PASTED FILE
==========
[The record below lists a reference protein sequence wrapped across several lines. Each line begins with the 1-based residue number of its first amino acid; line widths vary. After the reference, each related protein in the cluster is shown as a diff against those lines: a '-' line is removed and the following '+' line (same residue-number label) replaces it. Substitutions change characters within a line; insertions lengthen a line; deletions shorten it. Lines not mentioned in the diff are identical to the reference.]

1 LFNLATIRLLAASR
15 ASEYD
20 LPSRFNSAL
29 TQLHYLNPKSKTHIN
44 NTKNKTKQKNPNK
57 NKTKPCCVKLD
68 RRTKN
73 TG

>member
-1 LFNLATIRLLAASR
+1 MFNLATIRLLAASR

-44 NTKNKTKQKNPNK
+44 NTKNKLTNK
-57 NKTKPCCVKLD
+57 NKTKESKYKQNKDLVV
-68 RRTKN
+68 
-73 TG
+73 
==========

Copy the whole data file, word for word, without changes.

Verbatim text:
[The record below lists a reference protein sequence wrapped across several lines. Each line begins with the 1-based residue number of its first amino acid; line widths vary. After the reference, each related protein in the cluster is shown as a diff against those lines: a '-' line is removed and the following '+' line (same residue-number label) replaces it. Substitutions change characters within a line; insertions lengthen a line; deletions shorten it. Lines not mentioned in the diff are identical to the reference.]

1 LFNLATIRLLAASR
15 ASEYD
20 LPSRFNSAL
29 TQLHYLNPKSKTHIN
44 NTKNKTKQKNPNK
57 NKTKPCCVKLD
68 RRTKN
73 TG

>member
-1 LFNLATIRLLAASR
+1 MFNLATIRLLAASR

-44 NTKNKTKQKNPNK
+44 NTKNKLTNK
-57 NKTKPCCVKLD
+57 NKTKESKYKQNKDLVV
-68 RRTKN
+68 
-73 TG
+73 